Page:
Understanding Black Hole Imaging Based on Very Large Baseline Interferometry (VLBI)

Yufan (Jerry) Chen


In 2019, the Event Horizon Telescope made history when it captured the first known image of a blackhole. The black hole, situated in the center of the Messier 87 galaxy, is more than 55 million light-years away from earth, and was only able to be captured using Very Large Baseline Interferometry (VLBI) technology and the computational imaging technologies integrated into the Event Horizon Telescope array (The Event Horizon Telescope Collaboration, 2019). Astronomical image processing and interferometry requires the collection of radio waves using a radio telescope and analyzing that data with software. VLBI collects signals with multiple telescopes simultaneously, and the resulting data can be reduced and analyzed as data collected by a telescope with the diameter equal to the largest distance between the telescopes, thus is capable of producing an image with higher angular resolution and capturing objects further away from earth. However, due to the distance between the VLBI telescopes, algorithms are needed to fill in the hole within the collected data and reduce atmospheric noise and delays in signals (Very Long Baseline Array (VLBA)). We conduct an in depth review of the algorithm and VLBI as a whole in this paper, and hope to use our findings to further push the development of this great technology.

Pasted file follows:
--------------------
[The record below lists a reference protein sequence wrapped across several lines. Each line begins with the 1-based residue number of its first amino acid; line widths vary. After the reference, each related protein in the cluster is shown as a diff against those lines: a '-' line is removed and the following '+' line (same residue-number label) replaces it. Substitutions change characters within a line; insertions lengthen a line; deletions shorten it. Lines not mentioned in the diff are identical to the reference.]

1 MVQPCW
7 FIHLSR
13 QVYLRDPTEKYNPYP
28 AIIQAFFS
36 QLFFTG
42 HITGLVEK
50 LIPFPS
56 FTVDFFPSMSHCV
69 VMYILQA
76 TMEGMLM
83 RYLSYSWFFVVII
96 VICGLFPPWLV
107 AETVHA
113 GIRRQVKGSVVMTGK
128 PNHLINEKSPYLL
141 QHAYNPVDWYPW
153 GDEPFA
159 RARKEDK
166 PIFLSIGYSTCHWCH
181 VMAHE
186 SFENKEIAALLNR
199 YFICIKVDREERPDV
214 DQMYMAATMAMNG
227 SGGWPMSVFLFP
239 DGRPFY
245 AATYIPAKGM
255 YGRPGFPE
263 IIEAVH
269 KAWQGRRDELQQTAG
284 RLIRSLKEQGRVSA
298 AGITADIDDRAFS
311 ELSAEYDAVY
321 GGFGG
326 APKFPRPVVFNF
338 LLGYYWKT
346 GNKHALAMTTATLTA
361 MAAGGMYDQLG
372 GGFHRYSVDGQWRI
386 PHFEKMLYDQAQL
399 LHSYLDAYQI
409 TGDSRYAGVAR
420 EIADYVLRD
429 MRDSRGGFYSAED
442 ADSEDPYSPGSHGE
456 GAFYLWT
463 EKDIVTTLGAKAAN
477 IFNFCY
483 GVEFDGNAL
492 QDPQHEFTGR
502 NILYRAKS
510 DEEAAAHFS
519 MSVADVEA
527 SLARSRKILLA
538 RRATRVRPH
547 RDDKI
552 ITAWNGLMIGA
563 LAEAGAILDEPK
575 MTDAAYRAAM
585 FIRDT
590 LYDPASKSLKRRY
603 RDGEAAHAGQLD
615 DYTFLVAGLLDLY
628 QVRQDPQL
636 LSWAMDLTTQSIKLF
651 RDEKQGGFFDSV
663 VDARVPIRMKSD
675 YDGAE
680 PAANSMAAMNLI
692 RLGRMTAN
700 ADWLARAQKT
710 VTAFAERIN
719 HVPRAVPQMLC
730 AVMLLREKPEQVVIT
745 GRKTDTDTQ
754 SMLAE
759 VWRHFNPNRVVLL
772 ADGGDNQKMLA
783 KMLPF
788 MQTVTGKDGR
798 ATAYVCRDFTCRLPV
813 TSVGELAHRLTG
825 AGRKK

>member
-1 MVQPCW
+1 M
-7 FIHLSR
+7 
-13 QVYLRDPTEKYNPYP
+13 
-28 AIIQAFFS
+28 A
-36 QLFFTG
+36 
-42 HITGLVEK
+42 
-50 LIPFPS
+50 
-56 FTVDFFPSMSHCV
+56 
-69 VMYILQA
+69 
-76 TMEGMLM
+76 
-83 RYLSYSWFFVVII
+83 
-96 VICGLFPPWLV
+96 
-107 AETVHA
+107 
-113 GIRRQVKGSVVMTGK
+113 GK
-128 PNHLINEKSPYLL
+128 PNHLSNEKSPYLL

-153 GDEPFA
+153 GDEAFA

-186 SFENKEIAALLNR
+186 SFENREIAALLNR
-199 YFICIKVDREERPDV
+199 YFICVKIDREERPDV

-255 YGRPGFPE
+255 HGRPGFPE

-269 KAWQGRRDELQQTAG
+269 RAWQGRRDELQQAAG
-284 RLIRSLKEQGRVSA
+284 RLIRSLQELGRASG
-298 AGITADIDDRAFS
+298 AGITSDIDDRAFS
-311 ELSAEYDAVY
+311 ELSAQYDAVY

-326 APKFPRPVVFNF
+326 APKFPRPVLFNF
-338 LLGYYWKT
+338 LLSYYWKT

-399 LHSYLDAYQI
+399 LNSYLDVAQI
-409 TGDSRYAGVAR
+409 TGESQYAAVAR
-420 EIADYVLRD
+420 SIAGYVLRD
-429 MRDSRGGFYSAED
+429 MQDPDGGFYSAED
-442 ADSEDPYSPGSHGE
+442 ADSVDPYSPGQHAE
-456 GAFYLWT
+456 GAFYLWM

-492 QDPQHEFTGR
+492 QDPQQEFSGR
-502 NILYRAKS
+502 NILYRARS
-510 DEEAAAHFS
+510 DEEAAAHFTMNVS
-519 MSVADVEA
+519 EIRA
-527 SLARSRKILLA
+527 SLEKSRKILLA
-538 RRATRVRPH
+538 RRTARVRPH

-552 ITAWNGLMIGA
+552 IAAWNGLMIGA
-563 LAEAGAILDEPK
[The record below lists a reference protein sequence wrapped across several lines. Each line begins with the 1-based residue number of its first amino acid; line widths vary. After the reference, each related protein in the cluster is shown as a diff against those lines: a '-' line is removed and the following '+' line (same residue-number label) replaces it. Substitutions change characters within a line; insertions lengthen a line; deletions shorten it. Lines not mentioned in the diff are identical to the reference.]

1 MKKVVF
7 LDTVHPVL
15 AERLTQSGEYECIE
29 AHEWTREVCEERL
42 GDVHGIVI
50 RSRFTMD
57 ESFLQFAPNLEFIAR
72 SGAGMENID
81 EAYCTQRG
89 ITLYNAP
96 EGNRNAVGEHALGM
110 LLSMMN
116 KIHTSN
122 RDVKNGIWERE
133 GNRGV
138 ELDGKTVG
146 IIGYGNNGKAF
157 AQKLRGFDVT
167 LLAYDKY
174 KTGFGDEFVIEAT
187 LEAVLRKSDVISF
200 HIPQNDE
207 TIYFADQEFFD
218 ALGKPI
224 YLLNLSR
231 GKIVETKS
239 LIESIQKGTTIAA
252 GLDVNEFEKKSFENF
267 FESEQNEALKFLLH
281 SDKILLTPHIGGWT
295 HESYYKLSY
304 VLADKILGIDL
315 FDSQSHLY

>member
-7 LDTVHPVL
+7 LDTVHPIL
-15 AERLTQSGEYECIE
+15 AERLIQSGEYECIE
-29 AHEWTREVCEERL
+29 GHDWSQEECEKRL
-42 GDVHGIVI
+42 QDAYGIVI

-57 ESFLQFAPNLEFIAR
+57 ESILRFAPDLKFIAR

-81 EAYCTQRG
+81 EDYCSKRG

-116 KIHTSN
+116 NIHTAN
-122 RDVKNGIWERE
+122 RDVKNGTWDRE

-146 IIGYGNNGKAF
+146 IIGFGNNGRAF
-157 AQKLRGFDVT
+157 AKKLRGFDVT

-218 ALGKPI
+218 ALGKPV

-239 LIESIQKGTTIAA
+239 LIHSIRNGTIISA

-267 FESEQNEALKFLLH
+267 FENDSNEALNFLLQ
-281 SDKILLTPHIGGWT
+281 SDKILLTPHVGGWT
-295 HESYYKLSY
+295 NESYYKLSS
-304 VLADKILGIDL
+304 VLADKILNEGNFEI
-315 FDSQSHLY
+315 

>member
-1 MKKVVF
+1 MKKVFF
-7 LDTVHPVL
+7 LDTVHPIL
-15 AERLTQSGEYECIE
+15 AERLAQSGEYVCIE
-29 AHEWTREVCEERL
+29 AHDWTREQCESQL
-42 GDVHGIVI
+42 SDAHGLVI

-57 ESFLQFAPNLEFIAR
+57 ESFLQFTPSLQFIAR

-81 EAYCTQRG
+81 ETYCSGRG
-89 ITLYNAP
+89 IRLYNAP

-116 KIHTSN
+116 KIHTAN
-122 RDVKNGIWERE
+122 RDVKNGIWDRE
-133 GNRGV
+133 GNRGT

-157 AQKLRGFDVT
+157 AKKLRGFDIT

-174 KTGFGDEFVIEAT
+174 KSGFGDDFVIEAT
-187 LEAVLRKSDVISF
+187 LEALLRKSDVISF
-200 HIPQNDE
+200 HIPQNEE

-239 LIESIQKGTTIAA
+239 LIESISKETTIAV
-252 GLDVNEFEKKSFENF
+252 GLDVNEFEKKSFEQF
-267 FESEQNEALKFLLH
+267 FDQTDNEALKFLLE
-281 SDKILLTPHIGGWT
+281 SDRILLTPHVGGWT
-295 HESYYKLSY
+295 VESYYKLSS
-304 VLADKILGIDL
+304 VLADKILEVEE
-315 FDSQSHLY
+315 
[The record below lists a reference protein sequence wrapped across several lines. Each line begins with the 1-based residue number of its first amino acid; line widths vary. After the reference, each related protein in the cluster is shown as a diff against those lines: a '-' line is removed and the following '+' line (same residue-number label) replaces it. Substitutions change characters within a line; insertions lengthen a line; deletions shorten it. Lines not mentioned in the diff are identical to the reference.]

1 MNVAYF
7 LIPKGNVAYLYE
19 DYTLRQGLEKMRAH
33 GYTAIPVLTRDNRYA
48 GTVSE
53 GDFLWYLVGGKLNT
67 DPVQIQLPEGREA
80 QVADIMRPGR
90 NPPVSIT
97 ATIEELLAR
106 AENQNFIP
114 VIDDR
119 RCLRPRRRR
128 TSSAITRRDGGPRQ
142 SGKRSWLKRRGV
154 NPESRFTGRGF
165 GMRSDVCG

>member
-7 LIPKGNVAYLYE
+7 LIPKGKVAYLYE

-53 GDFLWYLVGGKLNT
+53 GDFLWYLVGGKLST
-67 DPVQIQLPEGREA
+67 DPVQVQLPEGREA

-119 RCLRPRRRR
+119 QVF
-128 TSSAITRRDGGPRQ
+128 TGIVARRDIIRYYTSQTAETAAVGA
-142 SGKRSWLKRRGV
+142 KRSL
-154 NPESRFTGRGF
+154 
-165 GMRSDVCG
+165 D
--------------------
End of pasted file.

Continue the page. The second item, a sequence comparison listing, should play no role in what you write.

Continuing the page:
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DOI: https://doi.org/10.22158/asir.v6n3p21


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